A Screenwriter Takes To Novel Writing
Wesley Strick is a screenwriter whose credits include “Cape Fear” (1991) and “Return to Paradise” (1998). His first novel, “Out There in the Dark,” was published this year by St. Martin’s Press.
A few years ago, I called the guy at my agent’s office who handles book projects to say I was taking a break from writing movies to try my hand at a novel. “When you’re done, I’ll send it to New York,” he replied, “but probably under a false name. Publishers don’t think highly of screenwriters.”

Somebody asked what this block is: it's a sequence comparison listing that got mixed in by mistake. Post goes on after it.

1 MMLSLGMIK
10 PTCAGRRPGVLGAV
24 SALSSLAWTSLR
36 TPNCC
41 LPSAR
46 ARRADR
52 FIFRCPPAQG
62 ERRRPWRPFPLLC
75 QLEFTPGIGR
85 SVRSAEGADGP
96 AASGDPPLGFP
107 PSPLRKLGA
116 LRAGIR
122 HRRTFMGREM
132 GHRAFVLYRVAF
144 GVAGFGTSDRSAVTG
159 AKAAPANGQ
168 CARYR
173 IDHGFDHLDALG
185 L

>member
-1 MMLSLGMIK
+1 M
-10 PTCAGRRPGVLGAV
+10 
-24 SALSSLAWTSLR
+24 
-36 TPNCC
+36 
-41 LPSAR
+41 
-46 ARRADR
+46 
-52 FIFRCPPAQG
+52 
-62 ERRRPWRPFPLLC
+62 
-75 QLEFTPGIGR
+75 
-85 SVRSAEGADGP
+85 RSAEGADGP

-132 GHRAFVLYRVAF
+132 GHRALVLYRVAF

As for what Hollywood thinks of novelists, it’s simple: Books are things to be adapted. You’ve seen the Oscar category: best adapted screenplay. And “adapt” means (look it up) to change or modify—words to give a prose writer pause unless, of course, that prose writer wants to change or modify his bank account balance. Having signed both book contracts and movie contracts, I can confirm there are more zeros in the latter.
A few more differences . . . Los Angeles Times: A writer unblocked